Like most famous brands in the world, L'Oreal began with one bold idea that was somewhat ahead of its time. Namely, with the ability to dye hair with synthetic dye.
And this idea came to the mind of a young French chemist Eugene Schuller, who once developed the appropriate tool.
At first, the young man hurried to test the invention on his wife's hair. And after it fully justified itself, he offered a novelty to one of the familiar hairdressers. The unusual composition proved to be in demand, and mass production of paint was soon established. Eugene called his creation L'Aureale in honor of the hairstyle popular at that time, when the hair encircles the face with a halo. A slightly modified version of this word soon became the name of the brand.
History of L'Oreal
Often the path to the realization of a dream is thorny. So, Eugene Schuller had to work on the production of hair dye at night in order to carry it to hairdressers during the day. In 1909, some funds were invested in the project of a young chemist by the Society for Harmless Hair Colors. After that, the development of the brand went much faster.
In 1934, L'Oreal grew so much that it afforded the acquisition of Monsavon. At the same time, the range of manufactured products is greatly increasing, covering soap, alkaline shampoos and perfumes.
In 1937, L'Oreal began publishing its own beauty magazine, Marie-Claire. It is noteworthy that even now, almost 80 years later, this magazine is popular among the fair sex.
In the 30s, with a light suggestion by Coco Chanel, the founder of the Chanel brand, tanning began to come into fashion. L'Oreal responded immediately by releasing first a sunscreen milk and then opening an entire plant producing sunscreens.
In 1939, the L'Oreal brand was officially registered. The company's central office is located in Paris, rue Royal, 14. Some time after that, Eugene decides that it's time to bring it to the international market. Thus was opened the first branch of L'Oreal in the United States.
In 1957, the founder of the brand Eugene Schuller dies, and the company passes to his daughter Liliane Bettencourt, who at that time already perfectly understood in which direction to move. The new owner began to expand the area of ownership by acquiring other equally well-known cosmetic brands. So, in 1964, she bought the French company Lancome, a year later - Garnier, and a few years later - Biotherm. In the 80s, L'Oreal lost shares in Helena Rubinstein, Vichy and La Roche-Posay. Maybelline was bought out in 1996 for $786 million and The Body Shop in 2006 for $652 million.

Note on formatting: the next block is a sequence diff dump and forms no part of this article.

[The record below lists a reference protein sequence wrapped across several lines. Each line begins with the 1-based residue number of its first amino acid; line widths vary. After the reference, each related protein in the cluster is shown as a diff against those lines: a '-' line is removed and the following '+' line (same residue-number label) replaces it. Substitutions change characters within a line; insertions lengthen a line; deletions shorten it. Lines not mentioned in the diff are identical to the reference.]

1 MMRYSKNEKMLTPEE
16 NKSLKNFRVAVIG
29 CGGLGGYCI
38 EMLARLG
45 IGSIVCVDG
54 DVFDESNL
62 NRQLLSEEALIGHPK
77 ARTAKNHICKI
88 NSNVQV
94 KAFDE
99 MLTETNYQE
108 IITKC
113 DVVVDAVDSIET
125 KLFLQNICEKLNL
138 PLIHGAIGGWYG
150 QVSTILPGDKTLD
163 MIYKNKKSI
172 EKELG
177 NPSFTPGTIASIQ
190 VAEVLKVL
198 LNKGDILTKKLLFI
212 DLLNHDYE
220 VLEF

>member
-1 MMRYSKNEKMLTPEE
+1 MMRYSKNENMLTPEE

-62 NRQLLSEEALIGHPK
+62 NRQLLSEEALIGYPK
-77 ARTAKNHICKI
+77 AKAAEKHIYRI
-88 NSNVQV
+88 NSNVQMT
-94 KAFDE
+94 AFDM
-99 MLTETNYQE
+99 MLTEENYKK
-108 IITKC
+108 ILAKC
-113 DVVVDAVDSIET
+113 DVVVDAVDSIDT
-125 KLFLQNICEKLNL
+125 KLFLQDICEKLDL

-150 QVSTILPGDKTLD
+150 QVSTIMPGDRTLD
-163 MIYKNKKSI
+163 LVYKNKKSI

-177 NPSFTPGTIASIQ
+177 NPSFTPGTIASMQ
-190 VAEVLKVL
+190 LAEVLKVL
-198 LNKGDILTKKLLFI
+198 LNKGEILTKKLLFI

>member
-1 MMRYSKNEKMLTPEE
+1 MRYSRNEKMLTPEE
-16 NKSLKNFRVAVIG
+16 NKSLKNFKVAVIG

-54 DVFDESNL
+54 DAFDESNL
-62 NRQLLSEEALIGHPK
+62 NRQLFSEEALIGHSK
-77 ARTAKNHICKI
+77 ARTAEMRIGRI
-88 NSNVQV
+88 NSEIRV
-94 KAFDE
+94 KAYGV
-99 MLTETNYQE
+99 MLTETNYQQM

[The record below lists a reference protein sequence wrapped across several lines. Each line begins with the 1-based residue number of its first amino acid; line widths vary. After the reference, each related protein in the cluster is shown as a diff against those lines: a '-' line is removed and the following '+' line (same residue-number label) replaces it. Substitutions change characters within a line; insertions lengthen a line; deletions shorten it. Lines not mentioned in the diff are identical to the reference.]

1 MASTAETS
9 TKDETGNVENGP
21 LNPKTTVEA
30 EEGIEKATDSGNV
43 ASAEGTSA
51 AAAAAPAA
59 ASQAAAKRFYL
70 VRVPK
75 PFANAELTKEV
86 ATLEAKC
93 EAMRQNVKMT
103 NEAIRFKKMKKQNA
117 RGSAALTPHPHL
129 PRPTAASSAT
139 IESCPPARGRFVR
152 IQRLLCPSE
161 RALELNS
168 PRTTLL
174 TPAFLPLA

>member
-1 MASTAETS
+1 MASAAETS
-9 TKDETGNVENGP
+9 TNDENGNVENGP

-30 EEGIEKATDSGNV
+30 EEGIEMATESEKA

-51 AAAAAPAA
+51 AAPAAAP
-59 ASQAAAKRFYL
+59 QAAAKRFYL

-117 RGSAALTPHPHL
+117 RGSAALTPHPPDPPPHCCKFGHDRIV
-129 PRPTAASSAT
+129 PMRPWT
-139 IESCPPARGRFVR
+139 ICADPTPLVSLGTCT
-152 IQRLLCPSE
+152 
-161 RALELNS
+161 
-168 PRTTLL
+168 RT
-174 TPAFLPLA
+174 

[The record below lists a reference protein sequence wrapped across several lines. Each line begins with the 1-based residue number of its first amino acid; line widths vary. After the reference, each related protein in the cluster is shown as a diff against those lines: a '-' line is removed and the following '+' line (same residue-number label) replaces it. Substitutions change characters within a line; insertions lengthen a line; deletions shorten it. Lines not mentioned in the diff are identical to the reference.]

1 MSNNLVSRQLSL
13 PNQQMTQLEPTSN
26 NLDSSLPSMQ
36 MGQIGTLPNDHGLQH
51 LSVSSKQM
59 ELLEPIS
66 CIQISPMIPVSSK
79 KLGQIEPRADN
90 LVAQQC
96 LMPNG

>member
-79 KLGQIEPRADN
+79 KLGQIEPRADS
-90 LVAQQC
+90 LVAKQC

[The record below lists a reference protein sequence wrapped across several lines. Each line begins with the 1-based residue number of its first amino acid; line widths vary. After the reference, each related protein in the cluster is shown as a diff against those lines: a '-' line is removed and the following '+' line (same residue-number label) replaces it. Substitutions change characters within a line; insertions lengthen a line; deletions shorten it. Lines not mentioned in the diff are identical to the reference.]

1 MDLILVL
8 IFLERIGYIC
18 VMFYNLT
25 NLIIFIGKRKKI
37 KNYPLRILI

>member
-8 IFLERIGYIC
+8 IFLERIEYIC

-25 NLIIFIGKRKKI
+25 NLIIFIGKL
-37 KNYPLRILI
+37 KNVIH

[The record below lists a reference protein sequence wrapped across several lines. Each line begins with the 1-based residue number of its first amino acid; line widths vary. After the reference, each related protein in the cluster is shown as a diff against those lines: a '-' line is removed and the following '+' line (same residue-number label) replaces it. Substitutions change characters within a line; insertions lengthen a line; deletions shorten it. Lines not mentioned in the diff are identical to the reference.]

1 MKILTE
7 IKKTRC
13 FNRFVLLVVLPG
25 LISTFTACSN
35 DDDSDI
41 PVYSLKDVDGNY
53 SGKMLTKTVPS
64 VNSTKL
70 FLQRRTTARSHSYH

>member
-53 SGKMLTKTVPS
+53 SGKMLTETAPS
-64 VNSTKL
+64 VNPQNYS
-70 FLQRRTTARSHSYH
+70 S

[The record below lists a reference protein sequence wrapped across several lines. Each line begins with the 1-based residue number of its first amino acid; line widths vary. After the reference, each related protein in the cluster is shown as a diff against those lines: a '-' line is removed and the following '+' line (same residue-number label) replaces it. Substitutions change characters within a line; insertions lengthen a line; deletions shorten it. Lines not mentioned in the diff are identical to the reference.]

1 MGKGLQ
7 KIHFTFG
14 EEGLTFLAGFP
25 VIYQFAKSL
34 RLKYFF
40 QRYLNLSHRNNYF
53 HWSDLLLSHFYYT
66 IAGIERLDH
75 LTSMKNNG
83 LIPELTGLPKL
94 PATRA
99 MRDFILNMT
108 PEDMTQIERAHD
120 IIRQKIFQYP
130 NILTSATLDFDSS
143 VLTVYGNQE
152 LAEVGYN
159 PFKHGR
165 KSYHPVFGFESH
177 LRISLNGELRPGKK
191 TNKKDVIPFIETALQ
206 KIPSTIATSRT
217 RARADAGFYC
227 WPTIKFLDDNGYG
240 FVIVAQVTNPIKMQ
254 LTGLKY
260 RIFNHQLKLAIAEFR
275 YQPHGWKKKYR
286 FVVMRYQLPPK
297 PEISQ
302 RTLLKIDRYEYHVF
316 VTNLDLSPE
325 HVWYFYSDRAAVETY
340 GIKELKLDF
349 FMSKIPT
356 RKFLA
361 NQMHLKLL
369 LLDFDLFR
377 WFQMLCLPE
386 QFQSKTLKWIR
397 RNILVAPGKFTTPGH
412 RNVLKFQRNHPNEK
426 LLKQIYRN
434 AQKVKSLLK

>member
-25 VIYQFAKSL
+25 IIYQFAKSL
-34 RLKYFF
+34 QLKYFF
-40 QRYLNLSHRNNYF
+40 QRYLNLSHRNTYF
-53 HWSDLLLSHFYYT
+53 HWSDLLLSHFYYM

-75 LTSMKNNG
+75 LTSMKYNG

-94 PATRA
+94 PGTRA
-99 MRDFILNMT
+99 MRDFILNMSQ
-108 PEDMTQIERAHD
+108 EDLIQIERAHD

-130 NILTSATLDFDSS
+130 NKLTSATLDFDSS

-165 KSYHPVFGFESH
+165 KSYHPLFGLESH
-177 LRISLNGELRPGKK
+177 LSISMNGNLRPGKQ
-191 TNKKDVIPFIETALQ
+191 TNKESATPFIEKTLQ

Like the company Coca-Cola, L'Oreal does not focus on the development of one single brand, but tries to develop in various directions. Her main goal is to preserve the uniqueness and cultural flavor of each of her brands. So, for example, the acquired company Maybelline continued to position itself exclusively as an American one. For this, a commercial was filmed called Maybelline Miami Chill, which takes place in Manhattan. This strategy immediately paid off - sales doubled, and the brand gained popularity far beyond the US.
It's funny that L'Oreal produces similar products under different brands, thereby generating competition within the company itself. According to the current manager of the company, Lindsay Owen-Jones, real development is possible only in conditions of healthy competition. Moreover, with a decrease in the popularity of one brand, sales of another automatically increase. As a result, L'Oreal never loses its position.
And, of course, among all the brands mentioned above, ĽOréal itself is the largest. Under its main brand, the company produces products for both women and men. Its slogan “Because I deserve it” has remained unchanged for almost half a century. The McCann Erickson agency was the author of the first television advertisement. And since then, the company has spent a record 30% of sales profits on advertising its products.
L'Oréal is one of those companies that actively use celebrities to promote the brand. So, over the past decades, the famous phrase from the TV screens was said by Claudia Schiffer and Catherine Deneuve, Andy MacDowell and Letitia Casta, Mila Jovovich and Natalie Imbruglia, Charlize Theron and Jennifer Aniston, Virginie Ledoyen and Kate Moss, Beyonce and Natalia Vodianova. The L'Oréal men's line was represented by Formula 1 driver Michael Schumacher and football player David Ginola.
Gradually, from a small family business, L'Oreal has become the largest cosmetic concern in the world. It combines 500 different brands, 25 cosmetic companies, 5 research centers, 47 factories in 22 countries and over 67,000 employees. Almost all brands of cosmetics that are sold in supermarkets, pharmacies and expensive specialized stores belong to the L'Oreal concern.
Among the company's brands: ĽOréal Professionnel, Kerastase, Redken, Matrix, ĽOréal Paris, Garnier, Maybelline, SoftSheen-Carson, Lancôme, Giorgio Armani, Yves Saint Laurent, Ralph Lauren, Biotherm, Helena Rubinstein, Shu Uemura, Kiehl's, Diesel, Cacharel, Vichy, La Roche-Posay, Innéov, SkinCeuticals and The Body Shop.
The owner of the company, Liliane Bettencourt, who inherited ĽOréal from her father, has now retired from active management of the group due to her age. But this does not prevent her from enjoying the results of her labors. Lillian is already 86 years old and she takes her place of honor in the list of the richest people in the world according to Forbes magazine. Her personal wealth was estimated at $18.8 billion. And not everyone can boast of this.